The film stars Palestinian actress Nisreen Faour as Muna, and Melkar Muallem as Fadi. It also co-stars Alia Shawkat (Arrested Development) as Munaâ€˜s sassy niece, and Joseph Ziegler plays Mr. Novatski, a compassionate high school principal. It was filmed for six days in Ramallah and Bethlehem, and the rest of the shoot was in Manitoba and Illinois.
â€œAmreekaâ€ is a film which is very close to the director’s experiences. The film was inspired by an aunt who moved to America in 1987. Cherien grew up with Palestinian/Jordanian parents who had immigrated to Omaha and then to Ohio. She would spend Summers in Jordan where she felt that she wasn’t Arab enough for the Arabs, yet not American enough for her Ohio neighbors.
After her first two screenings, each with standing ovations, Cherien related how she was born in Celina, Ohio, the daughter of a pediatrician, Dr. Nazih Dabis, who was a local hero due to the lives he had saved. Yet during the Gulf War, he lost patients, and even as the father of five daughters, he was rumored to have a son who was fighting against coalition forces in Iraq.
I asked Dabis why she decided to make the character of the school principal Jewish. Mainly she needed a fellow divorcee who could relate to Muna on the same level, be sympathetic, and draw out her charm and the love for her son; and his Jewish heritage was parallel to the story of immigration and displacement.
â€œPomegranates and Myrrhâ€ opens near an olive grove, east of Jerusalem, on the day of Zaid and Kamar’s wedding, Zaid and his family travel to Jerusalem to a church for the ceremony. Along the way they must pass Israeli checkpoints. This is the first feature by writer/director, Najwa Najjar, and it includes long shots of the barrier wall, reinforcing to keen observers the â€œsituation.â€ Kamar is a free spirited dancer filled with joy, and Zaid runs his family’s olive oil business. Their honeymoon bliss is interrupted when the Israeli Army attacks their grove one evening, and confiscates their land after a report is filed that a stone was throne at a patrol from the grove. Zaid is arrested and placed in administrative detention at Ofer Prison near Ramallah after he is accused of threatening a soldier during a scuffle in the grove.Kamar, living with her in-laws at the grove, wants to be a supportive and dutiful wife to her imprisoned husband, but doesn’t want to give up her dancing. The family hires an Israeli lawyer to appeal for Zaid’s release and try to retrieve their land in the middle of the olive harvest, their sole source of income. The grove is surrounded by barbed wire and a handful of Jewish settlers arrive and erect a flag and tent and squat on the property; an overweight settler cocks his gun when Kamar walks by to retrieve a fragrant olive branch. Later, Kamar’s residence is vandalized and covered in Stars of David. During this, a new dance choreographer, Kais, arrives from Lebanon and takes a forbidden interest in the lovely, married Kamar. Kais, is the son of a Palestinian fighter, and, at age ten, was a witness to the massacres by the supporters of Bashir Gemayal in 1982. He lives for the moment and is without hope. By leasing the fairgrounds and teaching the dance troupe new steps, he is a symbol of the changing society and new, liberal dance forms. He oversteps his authority and garners the wrath of Yusef, who has run the troupe for decades and wants to stay with the strictures of classical Palestinian folk dance norms. Lea Tsemel, an international known Israeli human right lawyer plays the role of the blunt, realistic, Israeli attorney in the film, fighting the land confiscation and incarceration. The dances are performed by the El Founon Dance Troupe.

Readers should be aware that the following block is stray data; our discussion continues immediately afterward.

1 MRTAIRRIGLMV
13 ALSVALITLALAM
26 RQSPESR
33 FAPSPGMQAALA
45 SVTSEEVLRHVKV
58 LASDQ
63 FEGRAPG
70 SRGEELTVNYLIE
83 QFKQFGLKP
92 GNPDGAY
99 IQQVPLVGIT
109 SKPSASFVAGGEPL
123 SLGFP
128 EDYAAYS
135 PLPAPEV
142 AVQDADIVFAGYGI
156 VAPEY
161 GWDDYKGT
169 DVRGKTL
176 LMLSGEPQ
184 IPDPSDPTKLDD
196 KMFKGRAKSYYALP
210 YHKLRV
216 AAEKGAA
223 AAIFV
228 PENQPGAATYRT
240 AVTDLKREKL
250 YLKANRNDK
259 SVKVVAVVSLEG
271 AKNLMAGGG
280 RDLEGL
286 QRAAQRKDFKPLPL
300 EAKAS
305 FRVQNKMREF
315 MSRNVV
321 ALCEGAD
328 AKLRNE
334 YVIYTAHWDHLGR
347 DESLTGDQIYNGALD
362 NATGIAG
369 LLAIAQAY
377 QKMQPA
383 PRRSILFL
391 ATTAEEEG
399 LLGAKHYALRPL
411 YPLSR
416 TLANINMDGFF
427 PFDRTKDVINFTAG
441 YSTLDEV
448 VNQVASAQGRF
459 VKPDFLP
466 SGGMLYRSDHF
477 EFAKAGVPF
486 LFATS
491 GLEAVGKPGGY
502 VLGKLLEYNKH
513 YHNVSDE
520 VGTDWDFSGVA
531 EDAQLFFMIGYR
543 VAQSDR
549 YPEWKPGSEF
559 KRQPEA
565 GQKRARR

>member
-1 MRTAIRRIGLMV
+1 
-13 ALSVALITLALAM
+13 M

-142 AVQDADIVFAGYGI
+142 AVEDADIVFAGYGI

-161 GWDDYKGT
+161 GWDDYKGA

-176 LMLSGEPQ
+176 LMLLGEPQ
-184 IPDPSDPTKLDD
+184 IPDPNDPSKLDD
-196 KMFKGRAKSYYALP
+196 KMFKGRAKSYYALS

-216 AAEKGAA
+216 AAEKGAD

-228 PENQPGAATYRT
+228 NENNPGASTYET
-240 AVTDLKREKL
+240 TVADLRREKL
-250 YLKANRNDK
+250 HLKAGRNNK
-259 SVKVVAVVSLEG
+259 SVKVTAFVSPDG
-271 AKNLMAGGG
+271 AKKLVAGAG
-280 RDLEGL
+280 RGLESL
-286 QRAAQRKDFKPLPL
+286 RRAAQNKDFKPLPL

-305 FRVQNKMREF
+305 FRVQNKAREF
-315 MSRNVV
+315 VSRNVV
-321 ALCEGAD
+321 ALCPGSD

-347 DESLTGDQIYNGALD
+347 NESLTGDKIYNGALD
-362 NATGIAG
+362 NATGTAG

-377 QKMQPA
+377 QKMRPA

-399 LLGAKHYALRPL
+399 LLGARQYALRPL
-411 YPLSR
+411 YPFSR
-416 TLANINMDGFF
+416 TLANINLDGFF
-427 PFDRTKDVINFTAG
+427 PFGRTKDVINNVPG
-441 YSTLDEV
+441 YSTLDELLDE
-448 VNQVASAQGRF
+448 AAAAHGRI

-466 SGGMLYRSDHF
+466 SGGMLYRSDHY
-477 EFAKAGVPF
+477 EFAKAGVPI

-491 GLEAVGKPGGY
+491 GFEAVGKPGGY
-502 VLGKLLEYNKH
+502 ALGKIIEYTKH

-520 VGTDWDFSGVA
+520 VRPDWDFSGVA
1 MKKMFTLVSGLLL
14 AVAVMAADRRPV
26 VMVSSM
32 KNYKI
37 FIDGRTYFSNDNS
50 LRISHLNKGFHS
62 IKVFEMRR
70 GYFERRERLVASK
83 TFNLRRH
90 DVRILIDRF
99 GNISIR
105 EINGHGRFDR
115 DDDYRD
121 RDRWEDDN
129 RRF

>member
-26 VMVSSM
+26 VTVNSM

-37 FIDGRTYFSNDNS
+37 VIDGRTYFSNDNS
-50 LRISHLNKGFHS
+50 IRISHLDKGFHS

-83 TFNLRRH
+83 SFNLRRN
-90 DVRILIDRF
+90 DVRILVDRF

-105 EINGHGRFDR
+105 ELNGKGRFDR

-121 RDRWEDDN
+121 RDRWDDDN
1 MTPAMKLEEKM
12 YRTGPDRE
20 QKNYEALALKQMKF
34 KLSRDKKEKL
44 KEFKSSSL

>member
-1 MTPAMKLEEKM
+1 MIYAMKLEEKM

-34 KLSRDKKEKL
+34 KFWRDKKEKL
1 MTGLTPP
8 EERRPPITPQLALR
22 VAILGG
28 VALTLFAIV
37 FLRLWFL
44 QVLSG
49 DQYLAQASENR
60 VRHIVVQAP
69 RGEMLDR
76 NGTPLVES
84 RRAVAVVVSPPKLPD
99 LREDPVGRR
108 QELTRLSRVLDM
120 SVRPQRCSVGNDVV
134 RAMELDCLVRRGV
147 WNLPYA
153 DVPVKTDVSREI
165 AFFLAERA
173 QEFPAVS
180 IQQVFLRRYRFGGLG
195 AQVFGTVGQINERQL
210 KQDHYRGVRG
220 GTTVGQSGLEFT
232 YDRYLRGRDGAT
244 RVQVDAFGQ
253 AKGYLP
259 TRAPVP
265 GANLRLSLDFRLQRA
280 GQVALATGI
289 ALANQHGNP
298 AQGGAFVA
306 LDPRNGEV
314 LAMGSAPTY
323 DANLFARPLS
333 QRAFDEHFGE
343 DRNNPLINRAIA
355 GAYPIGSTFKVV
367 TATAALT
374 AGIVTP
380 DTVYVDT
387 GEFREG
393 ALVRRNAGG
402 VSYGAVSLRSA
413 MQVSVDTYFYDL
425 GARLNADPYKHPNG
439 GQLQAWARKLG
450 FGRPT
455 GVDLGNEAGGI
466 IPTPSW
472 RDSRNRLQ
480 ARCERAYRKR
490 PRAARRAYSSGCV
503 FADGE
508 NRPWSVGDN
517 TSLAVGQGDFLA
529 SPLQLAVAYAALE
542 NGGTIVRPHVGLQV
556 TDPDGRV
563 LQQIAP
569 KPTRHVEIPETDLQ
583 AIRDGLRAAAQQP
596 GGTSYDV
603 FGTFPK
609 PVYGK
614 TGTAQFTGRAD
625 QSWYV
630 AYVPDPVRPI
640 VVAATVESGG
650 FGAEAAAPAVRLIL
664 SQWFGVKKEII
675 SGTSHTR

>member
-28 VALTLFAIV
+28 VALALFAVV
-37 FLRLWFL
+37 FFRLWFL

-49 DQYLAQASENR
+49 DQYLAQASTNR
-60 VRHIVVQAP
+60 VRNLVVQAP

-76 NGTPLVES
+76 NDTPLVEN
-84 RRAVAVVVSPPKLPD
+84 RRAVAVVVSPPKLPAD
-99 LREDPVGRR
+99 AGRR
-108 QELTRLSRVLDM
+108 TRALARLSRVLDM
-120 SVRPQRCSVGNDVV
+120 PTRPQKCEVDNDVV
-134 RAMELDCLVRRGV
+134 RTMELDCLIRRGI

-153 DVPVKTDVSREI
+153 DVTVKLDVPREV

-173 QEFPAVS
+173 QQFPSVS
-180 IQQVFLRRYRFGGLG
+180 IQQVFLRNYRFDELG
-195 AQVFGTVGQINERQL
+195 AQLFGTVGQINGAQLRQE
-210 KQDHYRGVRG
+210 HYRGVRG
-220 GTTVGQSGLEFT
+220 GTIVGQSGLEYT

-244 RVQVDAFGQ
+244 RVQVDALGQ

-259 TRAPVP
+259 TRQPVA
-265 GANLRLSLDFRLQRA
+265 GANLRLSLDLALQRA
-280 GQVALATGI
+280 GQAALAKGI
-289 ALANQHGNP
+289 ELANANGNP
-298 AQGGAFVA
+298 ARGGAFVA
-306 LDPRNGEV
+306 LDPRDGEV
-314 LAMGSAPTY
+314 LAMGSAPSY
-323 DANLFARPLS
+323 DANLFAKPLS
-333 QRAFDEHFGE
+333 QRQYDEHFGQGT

The film addresses the life of a modern-day Palestinian woman making her way between expectations of modern opportunities. The drawback is that the film shows Israeli soldiers and prison guards as single dimensional, shouting, roughnecks. A shouting match between an staccato speaking Israeli soldier and Umm Habib, a cafÃ© owner wearing her best dress, feels contrived, but delivers the idea that continued occupation drives residents to rebel in unusual ways.